seroquel V: through the looking glass…

Posted on Friday 11 February 2011

One might think from the way this series is going that the next thing would be Trial 0013, the last Clinical Trial submitted to the F.D.A., but in the Clinical Trial world of evidence-based medicine, all is not what it seems to be. And in this story, there’s something missing – Trial 0015. What is Trial 0015? Where is Trial 0015? Why bring up Trial 0015,when Trial 0013 was advertised? So many questions…

In early 2009, a number of internal documents from AstraZeneca were released as part of a trial, not a Clinical Trial of Seroquel, but a big Legal Trial against AstraZeneca, and people discovered a Trial 0015 that was never published. That’s because AstraZeneca never published it – they buried it:
A Silenced Drug Study Creates An Uproar
Washington Post

By Shankar Vedantam
March 18, 2009

The study would come to be called "cursed," but it started out just as Study 15. It was a long-term trial of the antipsychotic drug Seroquel. The common wisdom in psychiatric circles was that newer drugs were far better than older drugs, but Study 15’s results suggested otherwise.

As a result, newly unearthed documents show, Study 15 suffered the same fate as many industry-sponsored trials that yield data drugmakers don’t like: It got buried. It took eight years before a taxpayer-funded study rediscovered what Study 15 had found — and raised serious concerns about an entire new class of expensive drugs. Study 15 was silenced in 1997, the same year Seroquel was approved by the Food and Drug Administration to treat schizophrenia…
Trial 0015  was completed long before the F.D.A. approval application [1993-1995], so where was it? The answer is in another F.D.A. document- not the one we’ve been discussing, but one called Review and Evaluation of the Clinical Data. From that document:
And it’s not like the Trial 0015 hadn’t been looked over at the F.D.A.:
That write-up that says "… and failed to show a difference in relapse rates among treatment groups. Thus it did not generate meaningful efficacy data" bears no relationship to the truth about Trial 0015. As I’ve gone through the trials so far and we’ve looked at the graphs, I expect you’ve wondered something like, "But how does it compare to the Antipsychotics we already have?" I’m not used to looking at Clinical Trial data either, so I don’t know what they look like for the older drugs. Well they did but that’s not what got looked at at the F.D.A. Trial 0007 and Trial 0014 aren’t available, but are reported to show no difference between Seroquel and Thorazine or Haldol [or maybe they do]. But Trial 0015 is avaliable now for all to see. I’ll have a lot more to say about Trial 0015 later, but for now, here’s one of the internal documents about it:
And what was Lisa’s [Lisa Arvanitis] great ‘smoke-and-mirrors’ job? I think he’s referring to her writeup of the results:
    4.1.4 Summary of time to withdrawal / time to relapse
    There was no statistically significant dose response among SEROQUEL groups in the time to withdrawal from the trial in the intent to treat population, which was the primary efficacy variable. Pairwise comparison showed no statistically significant differences among any treatment group, including haloperidol, in the time to withdrawal from the trial. There was also no statistically significant dose.response among the SEROQUEL groups in the time to withdrawal from the trial for psychotic relapse. Times to psychotic relapse were generally longer in the haloperidol group.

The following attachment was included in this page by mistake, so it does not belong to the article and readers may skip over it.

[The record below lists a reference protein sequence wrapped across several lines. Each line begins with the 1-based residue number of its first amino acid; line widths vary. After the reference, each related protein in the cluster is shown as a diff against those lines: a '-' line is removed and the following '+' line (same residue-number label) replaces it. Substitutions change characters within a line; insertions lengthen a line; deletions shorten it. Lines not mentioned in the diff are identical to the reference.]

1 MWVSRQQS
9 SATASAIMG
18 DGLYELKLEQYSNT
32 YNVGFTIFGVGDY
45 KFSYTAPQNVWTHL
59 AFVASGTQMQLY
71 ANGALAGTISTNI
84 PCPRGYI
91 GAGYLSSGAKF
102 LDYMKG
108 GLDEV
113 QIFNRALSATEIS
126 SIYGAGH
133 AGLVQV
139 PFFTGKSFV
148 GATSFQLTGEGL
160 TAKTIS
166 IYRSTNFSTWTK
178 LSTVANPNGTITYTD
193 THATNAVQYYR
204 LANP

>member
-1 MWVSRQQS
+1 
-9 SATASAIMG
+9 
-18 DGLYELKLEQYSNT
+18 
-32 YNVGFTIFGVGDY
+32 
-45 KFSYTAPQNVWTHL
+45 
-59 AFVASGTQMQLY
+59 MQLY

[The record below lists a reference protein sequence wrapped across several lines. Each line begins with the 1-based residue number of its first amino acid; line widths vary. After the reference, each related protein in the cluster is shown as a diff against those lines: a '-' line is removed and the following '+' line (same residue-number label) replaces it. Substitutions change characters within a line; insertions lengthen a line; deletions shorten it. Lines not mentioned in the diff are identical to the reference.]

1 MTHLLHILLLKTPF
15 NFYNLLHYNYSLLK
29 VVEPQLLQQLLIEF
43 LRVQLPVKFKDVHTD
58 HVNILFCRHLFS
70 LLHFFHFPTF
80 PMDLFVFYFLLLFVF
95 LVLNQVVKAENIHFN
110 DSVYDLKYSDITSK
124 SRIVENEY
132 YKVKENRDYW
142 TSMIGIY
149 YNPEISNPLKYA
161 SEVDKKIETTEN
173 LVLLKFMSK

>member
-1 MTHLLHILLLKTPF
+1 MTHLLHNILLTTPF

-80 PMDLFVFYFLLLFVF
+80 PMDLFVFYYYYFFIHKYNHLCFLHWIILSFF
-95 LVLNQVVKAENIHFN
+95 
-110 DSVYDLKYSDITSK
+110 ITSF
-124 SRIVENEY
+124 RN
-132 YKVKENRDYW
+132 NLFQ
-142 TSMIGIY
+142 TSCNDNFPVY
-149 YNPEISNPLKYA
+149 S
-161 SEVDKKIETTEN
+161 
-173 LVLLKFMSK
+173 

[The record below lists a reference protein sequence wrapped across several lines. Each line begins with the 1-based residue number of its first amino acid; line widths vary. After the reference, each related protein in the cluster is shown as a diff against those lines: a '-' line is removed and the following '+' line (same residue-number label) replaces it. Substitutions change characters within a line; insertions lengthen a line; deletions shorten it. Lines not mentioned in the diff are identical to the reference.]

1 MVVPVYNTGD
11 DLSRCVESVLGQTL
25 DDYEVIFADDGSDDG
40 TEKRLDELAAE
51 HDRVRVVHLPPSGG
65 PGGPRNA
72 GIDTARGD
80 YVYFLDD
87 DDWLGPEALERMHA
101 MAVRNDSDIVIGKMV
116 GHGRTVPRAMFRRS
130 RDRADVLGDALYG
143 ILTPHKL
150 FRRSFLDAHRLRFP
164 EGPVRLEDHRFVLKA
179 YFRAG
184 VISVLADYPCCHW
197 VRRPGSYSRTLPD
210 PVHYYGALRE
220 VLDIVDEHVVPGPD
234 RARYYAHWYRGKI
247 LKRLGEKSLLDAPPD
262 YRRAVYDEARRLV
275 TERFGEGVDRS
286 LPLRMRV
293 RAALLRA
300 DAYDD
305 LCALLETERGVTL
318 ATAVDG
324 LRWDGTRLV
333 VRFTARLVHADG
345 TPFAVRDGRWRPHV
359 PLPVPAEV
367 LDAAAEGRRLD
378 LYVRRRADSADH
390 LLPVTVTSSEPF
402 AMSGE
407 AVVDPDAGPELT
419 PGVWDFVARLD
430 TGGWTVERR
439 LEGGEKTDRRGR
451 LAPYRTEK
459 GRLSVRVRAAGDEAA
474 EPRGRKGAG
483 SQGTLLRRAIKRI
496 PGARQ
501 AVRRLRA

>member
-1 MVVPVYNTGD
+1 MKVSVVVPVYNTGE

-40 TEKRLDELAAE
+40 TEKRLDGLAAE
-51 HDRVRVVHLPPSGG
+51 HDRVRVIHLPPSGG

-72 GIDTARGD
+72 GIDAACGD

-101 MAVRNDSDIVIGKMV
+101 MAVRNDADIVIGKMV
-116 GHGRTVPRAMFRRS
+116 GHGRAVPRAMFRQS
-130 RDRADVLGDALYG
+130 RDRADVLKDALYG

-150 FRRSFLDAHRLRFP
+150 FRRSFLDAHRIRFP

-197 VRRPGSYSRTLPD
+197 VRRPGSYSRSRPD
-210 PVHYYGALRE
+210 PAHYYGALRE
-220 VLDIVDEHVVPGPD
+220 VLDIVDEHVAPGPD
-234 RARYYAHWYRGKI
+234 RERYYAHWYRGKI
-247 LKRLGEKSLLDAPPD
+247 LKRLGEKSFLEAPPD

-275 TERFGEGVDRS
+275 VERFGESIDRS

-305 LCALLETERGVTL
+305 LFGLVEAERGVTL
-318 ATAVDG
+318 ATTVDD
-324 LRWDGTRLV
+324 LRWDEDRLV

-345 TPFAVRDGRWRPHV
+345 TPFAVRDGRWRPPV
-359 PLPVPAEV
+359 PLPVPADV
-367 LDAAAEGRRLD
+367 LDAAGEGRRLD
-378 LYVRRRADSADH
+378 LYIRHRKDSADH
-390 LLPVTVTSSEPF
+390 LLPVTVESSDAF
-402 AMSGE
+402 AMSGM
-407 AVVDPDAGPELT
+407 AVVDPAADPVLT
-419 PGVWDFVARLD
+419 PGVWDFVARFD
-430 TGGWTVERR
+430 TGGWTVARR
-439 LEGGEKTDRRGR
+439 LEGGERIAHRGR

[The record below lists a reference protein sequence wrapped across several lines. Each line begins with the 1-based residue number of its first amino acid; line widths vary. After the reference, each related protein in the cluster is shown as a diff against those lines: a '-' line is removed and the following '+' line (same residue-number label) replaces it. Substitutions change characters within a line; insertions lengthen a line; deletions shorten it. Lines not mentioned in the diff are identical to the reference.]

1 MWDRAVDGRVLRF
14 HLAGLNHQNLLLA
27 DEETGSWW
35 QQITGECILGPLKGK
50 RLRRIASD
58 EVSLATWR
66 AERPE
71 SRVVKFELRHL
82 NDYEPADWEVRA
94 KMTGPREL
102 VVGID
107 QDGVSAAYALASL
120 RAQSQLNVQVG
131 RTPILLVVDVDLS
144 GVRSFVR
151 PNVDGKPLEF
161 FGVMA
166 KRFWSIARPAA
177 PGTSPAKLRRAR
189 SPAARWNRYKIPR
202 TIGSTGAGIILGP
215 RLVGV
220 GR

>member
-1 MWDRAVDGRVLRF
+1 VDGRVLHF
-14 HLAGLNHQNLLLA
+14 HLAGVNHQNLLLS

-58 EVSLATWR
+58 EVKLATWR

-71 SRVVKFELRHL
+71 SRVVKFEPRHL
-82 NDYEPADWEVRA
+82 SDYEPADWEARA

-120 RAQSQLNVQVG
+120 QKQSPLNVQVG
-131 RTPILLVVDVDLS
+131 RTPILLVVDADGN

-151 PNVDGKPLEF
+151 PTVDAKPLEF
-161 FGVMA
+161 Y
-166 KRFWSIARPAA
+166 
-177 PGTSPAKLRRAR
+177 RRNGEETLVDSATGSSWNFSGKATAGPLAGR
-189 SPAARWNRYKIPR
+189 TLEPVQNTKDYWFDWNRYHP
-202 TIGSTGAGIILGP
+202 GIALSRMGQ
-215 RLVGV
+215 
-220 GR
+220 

Pairwise comparisons of the time to withdrawal for psychotic relapse revealed statistically significant differences between the haloperidol group and each SEROQUEL group. However, there was an imbalance in the reasons for withdrawal from the trial between the SEROQUEL and haloperidol treatment groups with proportionally more patients in the haloperidol group withdrawing for adverse events. Since proportionally more censoring for relapse occurred in the haloperidol treatment group, any contrasts between the haloperidol and SEROQUEL groups for time to withdrawal for psychotic relapse may not reflect true differences in the relapse distributions among the groups and therefore are non.informative. Results of the analysis of the time to withdrawal in the secondary population showed a similar trend as seen in the intent to treat population. The analysis of prognostic variables indicated that only the interaction between treatment groups and the need for neuroleptic medication to be tapered during Segment A were significantly associated with time to withdrawal.
As to the study itself: 301 subjects were randomized into four groups treated with Seroquel 75mg/day, 300mg/day, or 600mg/day, and Haldol 12mg/day. The outcome measurements were how long they stayed on the medication? and how long before they relapsed?
Think that looks bad for Seroquel? Think it has no relevance to efficacy? Then try these:
Well, I think it’s relevant to efficacy. What it shows is that Seroquel is way less efficacious than Haldol [in spite of Haldol’s side effects]. The phrase ‘smoke-and-mirrors’ doesn’t do her write up justice. It’s up there with Nixon’s "I’m not a crook" or Clinton’s "I didn’t inhale" and "I didn’t have sex with that woman." And Zeneca never published this study [on purpose as we will subsequently explore].

Now we can move on to Trial 0013
    February 12, 2011 | 12:28 AM

    A little bird tells me that the “Don” mentioned in the “smoke and mirrors” email was indeed a Godfather like figure inside AZ!

    February 12, 2011 | 12:39 AM

    How much weight did patients put on in Study 15?

    February 12, 2011 | 12:43 AM

    I’m going to look at all the weight gain stuff in a bit. But the answer is going to be “plenty”…

    February 13, 2011 | 11:14 AM

    Thank you Mickey. Much appreciated.

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